Sunday, July 31, 2016



June of 2011

    This would be the day! With my sister Mary and my husband Bob, and with Mary's son Bill as our chauffeur, we headed from Virginia Beach to North Carolina to finally  meet "Uncle Willie Dough"---in the form of a life-size statue at Wright Brothers Memorial Park at Kitty Hawk. 
   Not until the autumn before, in a visit with my Carolina cousin Rachel Dough Smith, had I learned of a family connection, through Rachel's uncle Willie St. Clair Dough, with the historic First Flight of the Wright Brothers.  
    In 1901, Willie Dough had become a surfman at the Federal Life Saving Station at Kill Devil Hills. He and the men of that station had befriended the Wrights when they arrived at Kitty Hawk, and the surfmen kept the Wrights supplied with food and any help and supplies they might need as they worked in preparation for their historic flight. The Wright Brothers would later write of the surf men as "hospitable and indispensable." (The Lifesaving Stations would evolve into the U.S. Coast Guard, and its entwined history with the Wrights at  Kitty Hawk is well recorded in U.S. Coast Guard archives).
    On Dec. 17, 1903, the day of the historic flight, the Wrights raised a pre-arranged flag as a signal to the surf men that their help would be needed. Willie St. John Dough was one of three who answered the call. (Willie himself would help to push the plane into place for take-off and push it off the rail from the hill). 
   Later when Wilbur and Orville Wright would return to North Carolina for further flight experiments, Willie Dough willingly continued to help. The two became friends, and in 1907 Willie actually settled the name Wilbur Wright Dough on a newborn son.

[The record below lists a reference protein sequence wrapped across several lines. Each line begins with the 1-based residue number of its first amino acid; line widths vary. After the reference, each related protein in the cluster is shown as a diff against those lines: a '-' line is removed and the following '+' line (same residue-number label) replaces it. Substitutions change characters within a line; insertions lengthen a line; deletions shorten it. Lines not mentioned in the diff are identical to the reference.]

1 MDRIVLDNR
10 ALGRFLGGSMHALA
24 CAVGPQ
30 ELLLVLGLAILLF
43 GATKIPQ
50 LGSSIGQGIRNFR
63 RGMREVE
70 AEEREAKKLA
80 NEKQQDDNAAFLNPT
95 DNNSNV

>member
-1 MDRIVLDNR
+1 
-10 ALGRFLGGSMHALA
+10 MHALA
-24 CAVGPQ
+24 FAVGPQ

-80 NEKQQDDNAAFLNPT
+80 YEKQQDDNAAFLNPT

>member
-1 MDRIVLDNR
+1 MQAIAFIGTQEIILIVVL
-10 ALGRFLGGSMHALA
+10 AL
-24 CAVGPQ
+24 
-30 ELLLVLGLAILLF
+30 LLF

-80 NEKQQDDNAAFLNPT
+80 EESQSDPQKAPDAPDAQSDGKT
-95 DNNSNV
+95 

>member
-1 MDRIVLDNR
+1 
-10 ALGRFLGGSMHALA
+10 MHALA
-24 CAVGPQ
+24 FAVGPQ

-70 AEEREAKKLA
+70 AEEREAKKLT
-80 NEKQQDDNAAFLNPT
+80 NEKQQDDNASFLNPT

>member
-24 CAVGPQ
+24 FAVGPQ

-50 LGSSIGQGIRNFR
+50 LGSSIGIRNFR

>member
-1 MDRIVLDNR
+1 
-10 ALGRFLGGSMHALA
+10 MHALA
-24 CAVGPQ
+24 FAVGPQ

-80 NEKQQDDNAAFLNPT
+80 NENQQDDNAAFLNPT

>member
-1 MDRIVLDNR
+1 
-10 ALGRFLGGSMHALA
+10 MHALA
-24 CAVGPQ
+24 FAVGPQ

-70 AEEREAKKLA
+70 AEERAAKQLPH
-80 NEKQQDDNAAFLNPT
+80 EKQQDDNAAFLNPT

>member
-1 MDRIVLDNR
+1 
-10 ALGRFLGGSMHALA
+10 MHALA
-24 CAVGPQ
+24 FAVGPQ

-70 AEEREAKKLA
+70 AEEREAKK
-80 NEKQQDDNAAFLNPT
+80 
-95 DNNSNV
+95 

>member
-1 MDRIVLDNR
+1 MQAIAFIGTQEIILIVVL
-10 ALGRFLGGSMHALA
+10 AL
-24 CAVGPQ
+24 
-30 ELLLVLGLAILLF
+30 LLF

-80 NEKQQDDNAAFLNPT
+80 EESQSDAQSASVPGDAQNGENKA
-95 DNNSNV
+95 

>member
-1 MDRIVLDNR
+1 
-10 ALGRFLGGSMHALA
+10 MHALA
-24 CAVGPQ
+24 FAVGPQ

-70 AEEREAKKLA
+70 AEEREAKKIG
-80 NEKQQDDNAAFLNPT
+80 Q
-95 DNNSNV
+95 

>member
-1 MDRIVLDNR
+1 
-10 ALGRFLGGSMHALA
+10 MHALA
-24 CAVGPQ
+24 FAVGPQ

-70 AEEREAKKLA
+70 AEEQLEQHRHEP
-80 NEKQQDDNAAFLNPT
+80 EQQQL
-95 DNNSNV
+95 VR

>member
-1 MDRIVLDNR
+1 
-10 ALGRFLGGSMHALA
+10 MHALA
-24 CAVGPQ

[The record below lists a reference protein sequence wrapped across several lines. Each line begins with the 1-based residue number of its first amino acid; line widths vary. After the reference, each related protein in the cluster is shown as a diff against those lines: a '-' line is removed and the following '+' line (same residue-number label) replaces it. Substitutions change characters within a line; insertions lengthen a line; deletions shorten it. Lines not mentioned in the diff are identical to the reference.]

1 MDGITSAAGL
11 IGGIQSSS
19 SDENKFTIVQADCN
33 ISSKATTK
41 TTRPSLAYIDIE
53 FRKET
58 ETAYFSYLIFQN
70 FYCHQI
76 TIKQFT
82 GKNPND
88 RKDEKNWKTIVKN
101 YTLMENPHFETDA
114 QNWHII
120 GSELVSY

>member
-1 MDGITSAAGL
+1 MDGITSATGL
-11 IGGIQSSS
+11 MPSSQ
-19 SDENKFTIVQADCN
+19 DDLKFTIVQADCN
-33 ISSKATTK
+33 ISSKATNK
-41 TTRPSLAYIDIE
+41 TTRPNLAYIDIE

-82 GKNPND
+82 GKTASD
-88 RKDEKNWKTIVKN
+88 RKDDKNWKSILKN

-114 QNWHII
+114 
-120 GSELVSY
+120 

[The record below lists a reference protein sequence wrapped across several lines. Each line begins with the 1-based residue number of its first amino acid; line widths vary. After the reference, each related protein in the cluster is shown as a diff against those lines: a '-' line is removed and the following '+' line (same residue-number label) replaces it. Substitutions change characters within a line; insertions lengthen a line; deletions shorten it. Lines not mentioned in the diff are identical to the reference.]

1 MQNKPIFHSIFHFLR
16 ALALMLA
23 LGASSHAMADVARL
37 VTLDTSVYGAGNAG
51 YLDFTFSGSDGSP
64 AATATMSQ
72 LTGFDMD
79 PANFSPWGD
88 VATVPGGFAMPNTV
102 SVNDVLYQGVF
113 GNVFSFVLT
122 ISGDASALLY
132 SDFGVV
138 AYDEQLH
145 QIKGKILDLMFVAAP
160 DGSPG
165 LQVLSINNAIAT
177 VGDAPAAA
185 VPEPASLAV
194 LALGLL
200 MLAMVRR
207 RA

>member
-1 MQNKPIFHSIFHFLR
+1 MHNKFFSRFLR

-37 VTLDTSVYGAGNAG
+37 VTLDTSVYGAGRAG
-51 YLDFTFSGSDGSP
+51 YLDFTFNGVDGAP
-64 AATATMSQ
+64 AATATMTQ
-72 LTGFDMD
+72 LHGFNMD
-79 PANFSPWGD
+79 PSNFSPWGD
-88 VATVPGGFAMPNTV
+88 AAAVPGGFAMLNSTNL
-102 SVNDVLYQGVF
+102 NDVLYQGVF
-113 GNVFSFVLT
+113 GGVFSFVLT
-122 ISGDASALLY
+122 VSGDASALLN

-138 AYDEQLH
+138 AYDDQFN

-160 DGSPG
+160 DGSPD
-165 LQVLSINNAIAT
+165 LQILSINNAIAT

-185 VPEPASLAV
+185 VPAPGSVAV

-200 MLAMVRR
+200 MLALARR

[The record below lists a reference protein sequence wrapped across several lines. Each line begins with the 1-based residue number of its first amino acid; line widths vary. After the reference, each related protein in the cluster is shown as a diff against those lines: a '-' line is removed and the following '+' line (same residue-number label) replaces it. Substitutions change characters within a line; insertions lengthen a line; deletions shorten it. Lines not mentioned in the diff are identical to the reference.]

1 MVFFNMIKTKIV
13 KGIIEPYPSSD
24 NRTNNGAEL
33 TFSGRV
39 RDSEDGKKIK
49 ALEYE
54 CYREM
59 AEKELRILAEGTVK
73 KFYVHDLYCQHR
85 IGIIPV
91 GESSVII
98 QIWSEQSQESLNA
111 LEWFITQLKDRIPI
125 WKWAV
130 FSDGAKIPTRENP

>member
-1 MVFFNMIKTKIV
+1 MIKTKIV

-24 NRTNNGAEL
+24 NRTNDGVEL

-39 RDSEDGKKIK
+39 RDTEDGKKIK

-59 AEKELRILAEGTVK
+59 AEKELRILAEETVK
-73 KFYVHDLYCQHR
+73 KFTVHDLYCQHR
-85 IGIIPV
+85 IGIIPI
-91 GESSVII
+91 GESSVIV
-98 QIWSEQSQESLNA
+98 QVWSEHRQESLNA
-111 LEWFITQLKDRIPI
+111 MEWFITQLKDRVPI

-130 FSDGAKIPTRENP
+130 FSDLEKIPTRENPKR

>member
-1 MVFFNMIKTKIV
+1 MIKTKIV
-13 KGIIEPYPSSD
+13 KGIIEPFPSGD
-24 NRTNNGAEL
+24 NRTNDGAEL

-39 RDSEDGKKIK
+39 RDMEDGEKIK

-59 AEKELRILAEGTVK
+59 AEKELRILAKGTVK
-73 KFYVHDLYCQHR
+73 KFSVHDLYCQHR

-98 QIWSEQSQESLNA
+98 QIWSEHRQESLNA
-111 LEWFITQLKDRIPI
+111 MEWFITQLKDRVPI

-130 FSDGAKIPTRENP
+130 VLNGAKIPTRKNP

Later Dough testified before a Congressional Committee as to the details of the First Flight, and in 1928 as a witness and survivor, he helped to lay the cornerstone of the Wright Brothers Monument at Kitty Hawk. (Dough died in 1931).

    ON OUR OWN SUNNY afternoon at Kitty Hawk in June 2011, Bob and my sister and I, with Mary's son, played like little children around the Wright Memorial. We also spent good time at the museum to learn more details of the significant First Flight.
    From here, we Three Amigos (as Bob and I and Mary dubbed ourselves) returned to "Beauty and the Beach"--the beach house we had rented in Sandbridge on the southeast seashore. We sat together that evening on the deck above the slip of water that would allow us to maneuver the resident canoe out into the waters of the Chesapeake Bay. With a heron fishing patiently nearby, we lazily considered all the possibilities of our planned canoe excursion.
   WHEN MORNING ARRIVED, our well-laid plans were changed abruptly by a shocking sewage back-up that surprised us as we slept! The management company offered no solution except to assure us if we slept there again that night, they would "fix the pipes by evening and clean up the mess in the house tomorrow."
    For us, that was far-from-acceptable. Beauty and the Beach had lost all her appeal, and Mary wryly renamed it Beauty and the BEAST---beauty for the setting, beast for the house itself. 
     Bob and I packed up and headed back to our Ohio, after driving Mary back to her home in Williamsburg, Virginia. We had packed a lot of fun and happiness into our time together, but we'd also left some things undone. 
   Superstition says that leaving at least one thing undone will draw you back again. And we prayed that would be true.